O good Iago, What shall I do to win my lord again? Good friend, go to him...View Full Monologue Text
O good Iago,
What shall I do to win my lord again?
Good friend, go to him; for, by this light of heaven,
I know not how I lost him. Here I kneel:
If e'er my will did trespass 'gainst his love,
Either in discourse of thought or actual deed,
Or that mine eyes, mine ears, or any sense,
Delighted them in any other form;
Or that I do not yet, and ever did.
And ever will--though he do shake me off
To beggarly divorcement--love him dearly,
Comfort forswear me! Unkindness may do much;
And his unkindness may defeat my life,
But never taint my love. I cannot say 'whore:'
It does abhor me now I speak the word;
To do the act that might the addition earn
Not the world's mass of vanity could make me.
Desdemona implores Iago to intervene on her behalf with Othello, and -- on her knees -- she swears that she has never loved another, that she has always loved him, and that she always will love him, even if he forsakes her. She goes on to say that, "Unkindness may do much; / And his unkindness may defeat my life, / But never taint my love" (4.2.159-161). Seeing that Othello has struck and humiliated his wife in public, then treated her as a whore, what Desdemona calls "unkindness," we would call "cruelty." This cruelty has reduced Desdemona to stunned silence, then tears, and she believes that it could kill her, but it won't make her stop loving Othello.
That I did love the Moor to live with him, My downright violence and storm of...View Full Monologue Text
That I did love the Moor to live with him,
My downright violence and storm of fortunes
May trumpet to the world: my heart's subdued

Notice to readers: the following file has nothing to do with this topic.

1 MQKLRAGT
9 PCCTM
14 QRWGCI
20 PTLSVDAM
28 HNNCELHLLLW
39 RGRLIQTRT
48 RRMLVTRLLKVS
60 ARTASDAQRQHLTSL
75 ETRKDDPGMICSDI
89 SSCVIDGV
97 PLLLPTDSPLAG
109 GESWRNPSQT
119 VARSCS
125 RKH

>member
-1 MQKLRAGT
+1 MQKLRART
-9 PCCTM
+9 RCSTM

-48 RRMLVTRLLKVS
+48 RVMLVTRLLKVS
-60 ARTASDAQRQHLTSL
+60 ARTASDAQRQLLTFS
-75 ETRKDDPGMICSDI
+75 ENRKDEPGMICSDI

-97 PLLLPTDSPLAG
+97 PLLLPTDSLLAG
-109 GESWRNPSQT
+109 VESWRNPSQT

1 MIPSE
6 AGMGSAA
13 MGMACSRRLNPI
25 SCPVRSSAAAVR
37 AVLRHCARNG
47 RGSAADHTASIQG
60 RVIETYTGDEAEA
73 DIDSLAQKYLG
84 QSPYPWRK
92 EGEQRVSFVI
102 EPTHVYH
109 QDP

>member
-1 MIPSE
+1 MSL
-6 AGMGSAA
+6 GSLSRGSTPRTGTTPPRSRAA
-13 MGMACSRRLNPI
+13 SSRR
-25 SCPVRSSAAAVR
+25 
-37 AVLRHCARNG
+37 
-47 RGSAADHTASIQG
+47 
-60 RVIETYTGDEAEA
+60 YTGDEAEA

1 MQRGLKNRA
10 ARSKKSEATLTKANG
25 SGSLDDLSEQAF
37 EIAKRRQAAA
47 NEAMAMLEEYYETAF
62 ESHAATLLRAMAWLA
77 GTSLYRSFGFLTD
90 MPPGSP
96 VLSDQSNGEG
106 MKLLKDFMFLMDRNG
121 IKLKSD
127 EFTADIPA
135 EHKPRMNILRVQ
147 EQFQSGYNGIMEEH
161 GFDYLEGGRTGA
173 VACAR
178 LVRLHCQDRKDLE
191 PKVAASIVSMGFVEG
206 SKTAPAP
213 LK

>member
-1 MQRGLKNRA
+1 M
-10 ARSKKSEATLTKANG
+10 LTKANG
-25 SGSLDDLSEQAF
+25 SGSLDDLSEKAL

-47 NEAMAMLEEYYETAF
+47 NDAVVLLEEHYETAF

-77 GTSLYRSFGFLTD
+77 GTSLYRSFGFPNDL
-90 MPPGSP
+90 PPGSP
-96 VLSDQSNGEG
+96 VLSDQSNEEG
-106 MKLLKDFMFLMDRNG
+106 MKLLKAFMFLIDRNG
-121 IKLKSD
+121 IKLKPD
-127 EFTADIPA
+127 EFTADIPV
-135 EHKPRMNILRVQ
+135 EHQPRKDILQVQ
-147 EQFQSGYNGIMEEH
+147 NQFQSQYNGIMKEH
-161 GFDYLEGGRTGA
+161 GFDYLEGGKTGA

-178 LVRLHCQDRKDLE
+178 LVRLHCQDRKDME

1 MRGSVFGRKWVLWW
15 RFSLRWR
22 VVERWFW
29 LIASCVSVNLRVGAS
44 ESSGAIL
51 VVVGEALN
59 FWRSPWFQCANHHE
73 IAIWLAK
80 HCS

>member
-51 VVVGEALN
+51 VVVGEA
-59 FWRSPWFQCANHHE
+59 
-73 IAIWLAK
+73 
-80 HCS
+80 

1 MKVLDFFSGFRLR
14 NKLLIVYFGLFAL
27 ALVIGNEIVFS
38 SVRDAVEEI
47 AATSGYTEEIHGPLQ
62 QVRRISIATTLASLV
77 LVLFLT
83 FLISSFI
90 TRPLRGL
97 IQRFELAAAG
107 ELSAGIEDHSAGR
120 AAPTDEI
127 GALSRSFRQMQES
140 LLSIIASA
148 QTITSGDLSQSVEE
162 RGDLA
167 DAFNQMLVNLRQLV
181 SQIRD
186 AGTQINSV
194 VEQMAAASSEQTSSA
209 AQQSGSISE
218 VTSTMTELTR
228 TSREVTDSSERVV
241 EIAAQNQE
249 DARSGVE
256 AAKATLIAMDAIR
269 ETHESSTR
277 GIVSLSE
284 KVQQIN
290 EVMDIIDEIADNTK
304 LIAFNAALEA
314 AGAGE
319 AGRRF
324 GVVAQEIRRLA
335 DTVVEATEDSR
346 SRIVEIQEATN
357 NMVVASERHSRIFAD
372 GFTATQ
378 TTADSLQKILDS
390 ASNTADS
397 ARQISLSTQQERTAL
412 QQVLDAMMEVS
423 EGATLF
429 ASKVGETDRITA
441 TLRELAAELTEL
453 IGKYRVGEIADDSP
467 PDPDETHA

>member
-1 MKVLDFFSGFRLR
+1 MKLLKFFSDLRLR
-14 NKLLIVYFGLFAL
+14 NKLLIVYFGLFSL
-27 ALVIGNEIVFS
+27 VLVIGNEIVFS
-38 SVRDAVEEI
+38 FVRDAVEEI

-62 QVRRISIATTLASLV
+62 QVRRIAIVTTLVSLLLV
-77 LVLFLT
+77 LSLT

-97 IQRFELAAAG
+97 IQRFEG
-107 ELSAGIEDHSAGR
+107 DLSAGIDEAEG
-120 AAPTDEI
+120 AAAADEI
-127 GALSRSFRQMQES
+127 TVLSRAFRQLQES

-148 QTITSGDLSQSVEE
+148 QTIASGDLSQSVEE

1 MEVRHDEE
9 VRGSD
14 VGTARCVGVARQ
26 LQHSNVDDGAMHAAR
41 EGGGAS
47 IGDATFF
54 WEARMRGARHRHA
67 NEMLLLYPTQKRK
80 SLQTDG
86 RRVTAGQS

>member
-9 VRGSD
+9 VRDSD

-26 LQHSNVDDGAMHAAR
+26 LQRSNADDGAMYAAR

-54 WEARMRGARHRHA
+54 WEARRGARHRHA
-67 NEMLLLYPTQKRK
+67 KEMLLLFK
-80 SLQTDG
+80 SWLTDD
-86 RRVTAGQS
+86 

Even to the very quality of my lord:
I saw Othello's visage in his mind,
And to his honour and his valiant parts
Did I my soul and fortunes consecrate.
So that, dear lords, if I be left behind,
A moth of peace, and he go to the war,
The rites for which I love him are bereft me,
And I a heavy interim shall support
By his dear absence. Let me go with him.
In this monologue, Desdemona tells the Duke that she loves Othello and requests that she not be separated from him.
Rating: Suitable for all ages
Copyright Status: Public domain
AuthorName: William Shakespeare
Eras: 1601-1700, 1501-1600
My noble father, I do perceive here a divided duty: To you I am bound for life...View Full Monologue Text
My noble father,
I do perceive here a divided duty:
To you I am bound for life and education;
My life and education both do learn me
How to respect you; you are the lord of duty;
I am hitherto your daughter: but here's my husband,
And so much duty as my mother show'd
To you, preferring you before her father,
So much I challenge that I may profess
Due to the Moor my lord.
Desdemona's father, Brabantio, has called on her to either admit or to refuse to claim Othello as her husband, as she has been accused of loving him. In this monologue, Desdemona confirms her love for Othello. She stands up to her father and uses the relationship of him and her mother as an example.
Age Range: 20s - Early, 20s - Late, 30s - Early
Dialects: Standard American, Standard English